“Leave us alone, 1 Jesus the Nazarene! Have you come to destroy us? I know who you are – the Holy One 2 of God!”
"What do you want with us, Jesus of Nazareth? Have you come to destroy us? I know who you are—the Holy One of God!"
saying, "What business do we have with each other, Jesus of Nazareth? Have You come to destroy us? I know who You are—the Holy One of God!"
and he began shouting, "Why are you bothering us, Jesus of Nazareth? Have you come to destroy us? I know who you are––the Holy One sent from God!"
"What business do you have here with us, Jesus? Nazarene! I know what you're up to! You're the Holy One of God, and you've come to destroy us!"
Saying, What have we to do with you, Jesus of Nazareth? have you come to put an end to us? I see well who you are, the Holy One of God.
and he cried out, "What have you to do with us, Jesus of Nazareth? Have you come to destroy us? I know who you are, the Holy One of God."
saying, "Let us alone! What have we to do with You, Jesus of Nazareth? Did You come to destroy us? I know who You are––the Holy One of God!"
Let [us] alone
art thou come
the Holy One
|NET © [draft] ITL|
! Have you come
? I know
– the Holy One
|NET © Notes||
1 tn Grk “What to us and to you?” This is an idiom meaning, “We have nothing to do with one another,” or “Why bother us!” The phrase τί ἡμῖν καὶ σοί (ti Jhmin kai soi) is Semitic in origin, though it made its way into colloquial Greek (BDAG 275 s.v. ἐγώ). The equivalent Hebrew expression in the OT had two basic meanings: (1) When one person was unjustly bothering another, the injured party could say “What to me and to you?” meaning, “What have I done to you that you should do this to me?” (Judg 11:12, 2 Chr 35:21, 1 Kgs 17:18). (2) When someone was asked to get involved in a matter he felt was no business of his own, he could say to the one asking him, “What to me and to you?” meaning, “That is your business, how am I involved?” (2 Kgs 3:13, Hos 14:8). Option (1) implies hostility, while option (2) merely implies disengagement. BDAG suggests the following as glosses for this expression: What have I to do with you? What have we in common? Leave me alone! Never mind! Hostility between Jesus and the demons is certainly to be understood in this context, hence the translation: “Leave me alone….” For a very similar expression see Lk 8:28 and (in a different context) John 2:4.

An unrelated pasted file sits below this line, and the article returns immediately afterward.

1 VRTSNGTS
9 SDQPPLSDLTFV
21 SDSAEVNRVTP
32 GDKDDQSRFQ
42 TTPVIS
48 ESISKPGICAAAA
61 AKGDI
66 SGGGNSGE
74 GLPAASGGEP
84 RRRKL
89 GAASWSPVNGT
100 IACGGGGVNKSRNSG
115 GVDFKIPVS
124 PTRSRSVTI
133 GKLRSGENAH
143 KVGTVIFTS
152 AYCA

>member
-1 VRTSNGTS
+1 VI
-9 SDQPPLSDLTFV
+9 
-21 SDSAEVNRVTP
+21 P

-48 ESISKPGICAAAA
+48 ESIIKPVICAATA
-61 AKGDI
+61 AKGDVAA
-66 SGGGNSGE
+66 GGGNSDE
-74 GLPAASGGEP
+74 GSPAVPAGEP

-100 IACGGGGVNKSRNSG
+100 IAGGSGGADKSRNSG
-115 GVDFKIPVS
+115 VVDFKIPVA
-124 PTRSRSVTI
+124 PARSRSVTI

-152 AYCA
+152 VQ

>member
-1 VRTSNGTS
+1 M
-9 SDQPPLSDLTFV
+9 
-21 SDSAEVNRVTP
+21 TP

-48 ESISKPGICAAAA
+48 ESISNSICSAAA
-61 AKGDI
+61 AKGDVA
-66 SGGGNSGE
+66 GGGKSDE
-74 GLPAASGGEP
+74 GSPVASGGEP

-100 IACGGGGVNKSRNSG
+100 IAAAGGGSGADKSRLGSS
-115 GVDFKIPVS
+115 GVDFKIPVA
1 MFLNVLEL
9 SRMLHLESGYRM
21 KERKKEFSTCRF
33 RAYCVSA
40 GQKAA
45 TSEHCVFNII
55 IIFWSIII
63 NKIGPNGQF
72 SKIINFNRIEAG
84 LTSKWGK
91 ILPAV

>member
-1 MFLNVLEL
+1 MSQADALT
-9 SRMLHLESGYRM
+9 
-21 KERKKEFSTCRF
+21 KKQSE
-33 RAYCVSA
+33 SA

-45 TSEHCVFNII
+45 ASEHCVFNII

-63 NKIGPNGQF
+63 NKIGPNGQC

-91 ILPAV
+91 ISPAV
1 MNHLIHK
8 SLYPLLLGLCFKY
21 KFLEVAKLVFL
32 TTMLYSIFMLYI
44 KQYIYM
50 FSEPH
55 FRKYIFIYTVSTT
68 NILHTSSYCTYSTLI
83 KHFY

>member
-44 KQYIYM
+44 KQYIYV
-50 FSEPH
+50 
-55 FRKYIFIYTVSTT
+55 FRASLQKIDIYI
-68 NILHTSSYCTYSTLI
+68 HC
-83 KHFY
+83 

2 sn The confession of Jesus as the Holy One here is significant, coming from an unclean spirit. Jesus, as the Holy One of God, who bears God’s Spirit and is the expression of holiness, comes to deal with uncleanness and unholiness.